Environmental Reporting? We Say Yes, NYT Says No Thanks

On March 1, 2013, The New York Times shut down their Green blog, discarding the last remnants of their dedicated environmental news team. The news arrived at 5pm that Friday, the time that the Times itself usually receives announcements from government agencies and corporations with bad news that they’d like to have buried. 

We Ecocentric bloggers were dismayed because most mornings began with a visit to the Green blog as we produced our curated Eco News (look to the right – we’ll go on without you, Grey Lady!).

And while our Eco News (and news addiction) lives on, sadly the Times’ environmental reporting is in question. They are not completely abandoning environmental news because, as the editors write, they will continue to “forge ahead with… aggressive reporting on environmental and energy topics,” with much of it destined for the public policy-oriented Caucus blog and the energy technology-focused Bits blog. But what does that say about the value of hard-nosed environmental reporting – and really environmental issues, in general – when arguably the most prestigious news organization in the world downgrades the topic’s importance?

If the Green blog and environmental reporting aren’t deemed essential at the Times, then what is? Andrew Revkin provides the answer with a rundown of remaining blogs at the Times, where there are

nine sports blogs; nine spanning fashion, lifestyles, health, dining and the like; four business blogs; four technology blogs (five if you include automobiles as a technology); and a potpourri of other great efforts…

Yep, nine sports blogs. Granted, newspapers are businesses that need to keep up readership on popular news items for greater profit. Yet amidst the 65 Times blogs (our count) was there no way to maintain a single spot for the environment? The decision indicates the declining priority given to the environment, a beat which has been losing dedicated reporters and even the schools where they are trained. With the growing importance of environmental topics like climate change, energy technology, food policy, ocean acidification and many, many others it’s simply horrible timing to lose journalists who have the talent and expertise to investigate stories crucial to our future.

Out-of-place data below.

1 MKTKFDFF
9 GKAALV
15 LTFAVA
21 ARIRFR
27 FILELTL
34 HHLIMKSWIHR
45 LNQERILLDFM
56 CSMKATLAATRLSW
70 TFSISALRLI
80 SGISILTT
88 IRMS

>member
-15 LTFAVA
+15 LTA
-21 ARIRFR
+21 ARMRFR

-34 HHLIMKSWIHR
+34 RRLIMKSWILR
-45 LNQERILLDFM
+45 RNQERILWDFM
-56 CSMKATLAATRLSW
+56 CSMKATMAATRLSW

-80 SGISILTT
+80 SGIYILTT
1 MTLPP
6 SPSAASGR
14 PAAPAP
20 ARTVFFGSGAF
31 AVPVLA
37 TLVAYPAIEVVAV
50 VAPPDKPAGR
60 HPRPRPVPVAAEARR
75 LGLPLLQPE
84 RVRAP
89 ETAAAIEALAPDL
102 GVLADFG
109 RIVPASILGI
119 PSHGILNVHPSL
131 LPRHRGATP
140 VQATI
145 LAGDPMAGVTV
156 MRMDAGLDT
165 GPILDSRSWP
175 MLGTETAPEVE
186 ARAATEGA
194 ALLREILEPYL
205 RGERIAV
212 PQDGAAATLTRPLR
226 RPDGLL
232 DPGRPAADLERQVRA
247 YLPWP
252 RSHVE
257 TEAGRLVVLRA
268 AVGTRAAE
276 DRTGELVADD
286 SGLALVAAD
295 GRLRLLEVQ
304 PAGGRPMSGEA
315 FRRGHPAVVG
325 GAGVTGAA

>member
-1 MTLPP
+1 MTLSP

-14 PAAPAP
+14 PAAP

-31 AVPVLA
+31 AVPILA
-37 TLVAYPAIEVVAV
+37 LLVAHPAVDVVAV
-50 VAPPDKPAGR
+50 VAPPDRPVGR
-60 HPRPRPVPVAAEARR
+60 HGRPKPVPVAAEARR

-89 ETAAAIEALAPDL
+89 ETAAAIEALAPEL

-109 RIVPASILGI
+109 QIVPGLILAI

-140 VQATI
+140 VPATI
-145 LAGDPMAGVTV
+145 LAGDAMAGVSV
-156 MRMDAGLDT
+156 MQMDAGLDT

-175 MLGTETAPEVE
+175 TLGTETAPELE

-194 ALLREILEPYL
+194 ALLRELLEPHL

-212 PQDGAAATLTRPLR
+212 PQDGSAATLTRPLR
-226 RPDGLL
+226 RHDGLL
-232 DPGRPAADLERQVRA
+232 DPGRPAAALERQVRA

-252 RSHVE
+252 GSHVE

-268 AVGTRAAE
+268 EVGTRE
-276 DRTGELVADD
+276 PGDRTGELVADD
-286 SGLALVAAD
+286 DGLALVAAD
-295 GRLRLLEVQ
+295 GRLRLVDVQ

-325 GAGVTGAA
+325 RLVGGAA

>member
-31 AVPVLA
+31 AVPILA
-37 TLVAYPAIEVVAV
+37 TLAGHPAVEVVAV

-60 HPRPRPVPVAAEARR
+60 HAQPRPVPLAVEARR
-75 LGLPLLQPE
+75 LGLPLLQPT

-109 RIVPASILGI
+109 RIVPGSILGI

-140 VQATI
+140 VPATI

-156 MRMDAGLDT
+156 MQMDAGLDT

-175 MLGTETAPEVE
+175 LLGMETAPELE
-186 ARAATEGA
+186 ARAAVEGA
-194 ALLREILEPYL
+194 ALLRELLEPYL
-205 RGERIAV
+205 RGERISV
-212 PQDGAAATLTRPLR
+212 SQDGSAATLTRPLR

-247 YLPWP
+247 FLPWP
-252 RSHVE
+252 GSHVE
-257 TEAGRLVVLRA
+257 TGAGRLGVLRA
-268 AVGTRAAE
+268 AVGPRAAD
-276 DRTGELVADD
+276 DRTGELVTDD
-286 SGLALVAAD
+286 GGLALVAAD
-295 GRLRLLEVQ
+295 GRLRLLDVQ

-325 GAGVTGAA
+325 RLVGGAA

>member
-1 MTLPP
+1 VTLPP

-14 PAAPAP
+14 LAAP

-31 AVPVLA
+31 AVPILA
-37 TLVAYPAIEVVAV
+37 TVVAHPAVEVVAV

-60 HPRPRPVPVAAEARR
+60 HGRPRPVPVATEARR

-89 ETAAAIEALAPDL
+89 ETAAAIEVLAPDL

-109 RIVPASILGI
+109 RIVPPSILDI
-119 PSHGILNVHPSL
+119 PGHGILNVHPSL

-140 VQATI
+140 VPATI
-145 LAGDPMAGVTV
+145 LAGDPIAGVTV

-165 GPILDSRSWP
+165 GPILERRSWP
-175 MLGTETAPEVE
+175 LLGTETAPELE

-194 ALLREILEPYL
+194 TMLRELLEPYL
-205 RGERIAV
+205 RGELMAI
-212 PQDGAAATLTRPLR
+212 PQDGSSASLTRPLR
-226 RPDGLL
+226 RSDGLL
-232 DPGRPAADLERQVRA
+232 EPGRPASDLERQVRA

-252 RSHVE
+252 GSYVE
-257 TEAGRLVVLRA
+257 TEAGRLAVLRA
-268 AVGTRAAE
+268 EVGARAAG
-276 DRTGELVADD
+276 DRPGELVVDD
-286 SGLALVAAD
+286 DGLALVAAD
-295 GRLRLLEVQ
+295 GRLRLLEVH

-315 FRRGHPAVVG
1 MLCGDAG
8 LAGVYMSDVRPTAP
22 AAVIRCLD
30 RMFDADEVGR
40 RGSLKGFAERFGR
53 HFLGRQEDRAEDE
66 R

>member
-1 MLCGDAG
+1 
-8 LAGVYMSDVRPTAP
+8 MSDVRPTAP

However, there are still outlets online that maintain their dedication to environmental reporting. Here’s a list of some of our favorite sources for food, water and energy journalism that we continue to rely upon every morning as we pull together our Eco News.

  • Filter down The Atlantic’s news to focus on its food coverage and you’ll read about food trends and public health and safety stories.
  • Circle of Blue, a water and environment news organization, puts an "intense focus on water and its relationships to food, energy and health."
  • E&E News may be the gold standard when it comes to overall environmental reporting today, with in depth coverage of legislation, climate science, the oil and gas industry among others. (Unfortunately it’s subscription-only, but you can get several free stories per day at their public site.)
  • FoodNavigator-USA.com is a daily online news service that offers news, opinions, data and more to the food and beverage industry.
  • The Hill’s E2 Wire is a great source for energy and environment developments in Congress and at federal agencies.
  • ProPublica and its brand of investigative journalism was doing in-depth reporting on the problems associated with hydraulic fracturing (fracking) pre-Gasland and is now following the largely untold risks of toxic waste disposal in underground injection wells.
  • Scientific American provides a great selection of energy and sustainability stories, with a particular emphasis on new research.
  • Yale Environment 360 includes a mix of opinion, extended interviews and reporting on its site covering a mix of food, water and energy topics from around the world.
  • And of course, the Society of Environmental Journalists website is an invaluable source of links to reporters and media outlets covering everything near and dear to Ecocentric’s heart.


Who are you reading, dear Ecocentric fans? Let us know in the comments.

Responses to "Environmental Reporting? We Say Yes, NYT Says No Thanks"

  1. Kai

    An unfortunate omission occurred when High Country News was left out of our environmental news organizations list. HCN covers the environmental goings-on in the Western US. Here's their link: hcn.org This further proves that there are many good sources out there that deserve our support.

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